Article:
I asked Johnson at White Allen Chevrolet about this temptation, and he’s not falling for it. “They are Bronze cars for a reason, and mostly it’s your Cost to Market position,” he says. “You can’t fall in love with anything. This week the wholesale market is starting to dip. That’s why I’m trying to get rid of the Bronze cars in less than 30 days because they won’t look any better tomorrow.”
Take-away 3: Knowing each vehicle’s investment value protects profit potential
Virtually every dealer is focused on how they appraise vehicles. The focus primarily owes to the need to ensure that the used vehicle department doesn’t miss an acquisition opportunity. At the same time, customers with trade-ins know that their used vehicle is worth more now than it might have been three to six months ago, and the new car department is likely to be hungry to make a deal without discounting the new vehicle.
It’s a confluence of circumstances that can create more pressure on used vehicle managers to bump appraisals to make deals. But used vehicle managers say that vehicle investment value ProfitTime 2.0 generates from the initial appraisal offer helps them manage the frequency and size of requests to give the customers more for their trade-in.
Here’s Jackson’s approach: “If I’ve appraised a car and it’s Platinum, and I get a request to bump the appraisal, I can usually put more money into it, because there’s a much higher chance we’re going to make money,” he says. “But I’m not going to hurt myself. If we need the car, we’ll put the money into it that we need to make the deal, as long as it stays the same metal in ProfitTime 2.0.”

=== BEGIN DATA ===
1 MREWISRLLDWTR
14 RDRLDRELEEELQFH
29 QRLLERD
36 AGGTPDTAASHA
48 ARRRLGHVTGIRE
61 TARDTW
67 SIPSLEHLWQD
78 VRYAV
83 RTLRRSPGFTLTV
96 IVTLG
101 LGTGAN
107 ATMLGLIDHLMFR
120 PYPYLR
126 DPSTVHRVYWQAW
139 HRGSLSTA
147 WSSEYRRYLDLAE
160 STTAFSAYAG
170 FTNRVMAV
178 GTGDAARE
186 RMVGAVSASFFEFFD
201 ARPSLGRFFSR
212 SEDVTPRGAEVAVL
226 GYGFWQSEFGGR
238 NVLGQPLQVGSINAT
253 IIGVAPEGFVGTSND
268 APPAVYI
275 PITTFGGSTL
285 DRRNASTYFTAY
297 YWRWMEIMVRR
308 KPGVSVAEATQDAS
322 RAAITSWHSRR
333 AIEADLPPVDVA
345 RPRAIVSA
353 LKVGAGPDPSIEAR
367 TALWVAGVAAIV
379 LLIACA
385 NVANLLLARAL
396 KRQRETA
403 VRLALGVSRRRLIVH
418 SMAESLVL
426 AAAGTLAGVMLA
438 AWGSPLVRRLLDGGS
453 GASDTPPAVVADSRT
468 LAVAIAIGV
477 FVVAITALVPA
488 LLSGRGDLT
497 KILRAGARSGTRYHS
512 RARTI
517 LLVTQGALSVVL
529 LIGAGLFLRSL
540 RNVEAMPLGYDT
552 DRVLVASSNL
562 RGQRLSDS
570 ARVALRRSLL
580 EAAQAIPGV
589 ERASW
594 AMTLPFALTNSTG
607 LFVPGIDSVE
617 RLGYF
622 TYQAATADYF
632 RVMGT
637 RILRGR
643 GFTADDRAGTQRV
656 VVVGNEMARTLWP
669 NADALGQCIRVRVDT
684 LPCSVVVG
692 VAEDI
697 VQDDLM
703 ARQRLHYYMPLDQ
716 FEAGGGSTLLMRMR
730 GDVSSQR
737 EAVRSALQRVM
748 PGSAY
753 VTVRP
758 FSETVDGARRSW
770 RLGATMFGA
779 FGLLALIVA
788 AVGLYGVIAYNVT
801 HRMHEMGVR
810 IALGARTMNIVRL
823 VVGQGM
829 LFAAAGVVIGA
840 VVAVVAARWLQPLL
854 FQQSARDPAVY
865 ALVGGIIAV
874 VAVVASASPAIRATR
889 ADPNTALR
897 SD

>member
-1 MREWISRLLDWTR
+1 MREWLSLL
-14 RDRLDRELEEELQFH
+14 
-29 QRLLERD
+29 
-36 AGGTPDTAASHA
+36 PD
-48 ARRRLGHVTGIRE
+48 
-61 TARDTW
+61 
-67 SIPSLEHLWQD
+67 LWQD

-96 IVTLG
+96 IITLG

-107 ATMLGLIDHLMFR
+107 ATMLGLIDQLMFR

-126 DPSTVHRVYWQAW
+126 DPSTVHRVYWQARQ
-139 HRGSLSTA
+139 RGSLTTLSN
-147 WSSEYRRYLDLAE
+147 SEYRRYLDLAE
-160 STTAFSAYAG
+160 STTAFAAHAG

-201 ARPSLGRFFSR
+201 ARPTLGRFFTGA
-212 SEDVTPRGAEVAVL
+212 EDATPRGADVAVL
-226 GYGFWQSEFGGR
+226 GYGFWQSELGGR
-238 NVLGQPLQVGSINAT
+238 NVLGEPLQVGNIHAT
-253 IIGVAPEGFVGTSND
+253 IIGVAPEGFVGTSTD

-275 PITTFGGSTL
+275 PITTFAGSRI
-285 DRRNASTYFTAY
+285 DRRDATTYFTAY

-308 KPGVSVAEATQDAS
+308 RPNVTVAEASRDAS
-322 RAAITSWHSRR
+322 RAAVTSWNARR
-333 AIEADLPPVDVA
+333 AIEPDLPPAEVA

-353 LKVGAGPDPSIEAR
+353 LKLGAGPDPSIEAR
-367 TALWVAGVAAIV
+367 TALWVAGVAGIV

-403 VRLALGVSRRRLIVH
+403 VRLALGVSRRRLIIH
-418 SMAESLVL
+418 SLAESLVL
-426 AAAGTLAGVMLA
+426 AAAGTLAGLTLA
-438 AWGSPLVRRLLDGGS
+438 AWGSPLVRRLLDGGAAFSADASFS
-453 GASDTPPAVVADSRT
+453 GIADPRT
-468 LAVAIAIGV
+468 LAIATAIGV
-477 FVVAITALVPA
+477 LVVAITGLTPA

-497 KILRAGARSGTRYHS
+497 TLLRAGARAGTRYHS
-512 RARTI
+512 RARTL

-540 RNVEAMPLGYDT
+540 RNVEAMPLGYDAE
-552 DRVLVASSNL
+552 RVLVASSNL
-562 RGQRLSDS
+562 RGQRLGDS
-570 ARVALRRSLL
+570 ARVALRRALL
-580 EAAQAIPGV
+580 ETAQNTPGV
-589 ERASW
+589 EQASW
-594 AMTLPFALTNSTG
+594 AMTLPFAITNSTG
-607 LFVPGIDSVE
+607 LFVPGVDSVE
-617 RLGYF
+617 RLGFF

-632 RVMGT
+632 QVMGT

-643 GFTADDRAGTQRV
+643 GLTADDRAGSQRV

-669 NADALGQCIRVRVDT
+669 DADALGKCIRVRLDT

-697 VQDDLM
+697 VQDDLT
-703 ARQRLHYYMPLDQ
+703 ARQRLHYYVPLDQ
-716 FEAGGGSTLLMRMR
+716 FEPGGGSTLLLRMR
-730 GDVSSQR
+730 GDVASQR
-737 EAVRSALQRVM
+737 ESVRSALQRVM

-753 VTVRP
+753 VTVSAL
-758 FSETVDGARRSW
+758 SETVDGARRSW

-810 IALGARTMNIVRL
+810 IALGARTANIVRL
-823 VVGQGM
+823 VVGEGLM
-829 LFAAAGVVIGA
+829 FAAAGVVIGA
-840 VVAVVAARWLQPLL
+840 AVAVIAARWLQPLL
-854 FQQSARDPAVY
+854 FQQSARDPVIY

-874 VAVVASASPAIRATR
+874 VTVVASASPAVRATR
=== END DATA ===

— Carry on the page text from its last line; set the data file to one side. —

I would also add that, when a bump or over-allowance on a trade-in gets charged to the used vehicle, ProfitTime 2.0 helps dealers understand the impact and manage the vehicle’s lesser investment value appropriately.
Take-away 4: Discounts requests are easier to handle
If your sales team is well-trained to explain how you arrive at your market-based prices for used vehicles, the current market is ready and ripe for you to hold on your price with customers who want a discount. Why? Dealers say customers, whether they are looking to buy a new or used vehicle, are well-aware of current market conditions. In used cars, they’ve seen prices for vehicles increase during their online research and shopping. They can also see that your new vehicle inventory has far fewer cars than normal. As a Southeast dealer put it the other day, “if you can’t hold your price with customers now, you’re doing something wrong.”
Take-away 5: Turning every car fast isn’t everything
When dealers adopt the investment-based method of inventory management, they soon recognize that their ability to turn inventory doesn’t go away, it just looks different. Rather than apply a standard policy of reducing vehicle prices as vehicles age in inventory, ProfitTime 2.0 dealers simply ensure individual vehicles are priced according to their investment designations. As such, the turn rates of individual investment classes are different. Bronze cars are priced to move quickly to optimize their ROI, while others, like the Platinum vehicles noted above, are priced to command their optimal ROI by maximizing gross profit.
Dealers who follow the investment-minded strategy find that their overall turn rates don’t suffer–and they marvel at dealers who maintain a strict turn-and-earn strategy in the current market.
“If there’s a dealer turning their inventory 18 to 20 times, they are missing the boat and missing money,” Johnson says.